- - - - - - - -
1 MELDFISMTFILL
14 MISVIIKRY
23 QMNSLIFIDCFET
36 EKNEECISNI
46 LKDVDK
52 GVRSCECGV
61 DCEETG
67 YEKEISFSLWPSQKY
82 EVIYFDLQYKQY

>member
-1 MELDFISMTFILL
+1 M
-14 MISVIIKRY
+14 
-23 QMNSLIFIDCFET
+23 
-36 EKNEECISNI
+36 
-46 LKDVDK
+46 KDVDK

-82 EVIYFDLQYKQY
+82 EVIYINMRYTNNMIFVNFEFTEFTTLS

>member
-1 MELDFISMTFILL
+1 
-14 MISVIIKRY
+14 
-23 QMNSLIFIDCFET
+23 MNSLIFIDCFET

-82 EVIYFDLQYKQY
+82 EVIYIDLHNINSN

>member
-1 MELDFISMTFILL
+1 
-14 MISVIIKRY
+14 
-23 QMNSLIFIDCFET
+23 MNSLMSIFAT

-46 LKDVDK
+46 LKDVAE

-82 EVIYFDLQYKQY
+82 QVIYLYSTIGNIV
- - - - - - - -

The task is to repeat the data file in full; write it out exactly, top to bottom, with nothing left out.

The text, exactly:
1 MELDFISMTFILL
14 MISVIIKRY
23 QMNSLIFIDCFET
36 EKNEECISNI
46 LKDVDK
52 GVRSCECGV
61 DCEETG
67 YEKEISFSLWPSQKY
82 EVIYFDLQYKQY

>member
-1 MELDFISMTFILL
+1 M
-14 MISVIIKRY
+14 
-23 QMNSLIFIDCFET
+23 
-36 EKNEECISNI
+36 
-46 LKDVDK
+46 KDVDK

-82 EVIYFDLQYKQY
+82 EVIYINMRYTNNMIFVNFEFTEFTTLS

>member
-1 MELDFISMTFILL
+1 
-14 MISVIIKRY
+14 
-23 QMNSLIFIDCFET
+23 MNSLIFIDCFET

-82 EVIYFDLQYKQY
+82 EVIYIDLHNINSN

>member
-1 MELDFISMTFILL
+1 
-14 MISVIIKRY
+14 
-23 QMNSLIFIDCFET
+23 MNSLMSIFAT

-46 LKDVDK
+46 LKDVAE

-82 EVIYFDLQYKQY
+82 QVIYLYSTIGNIV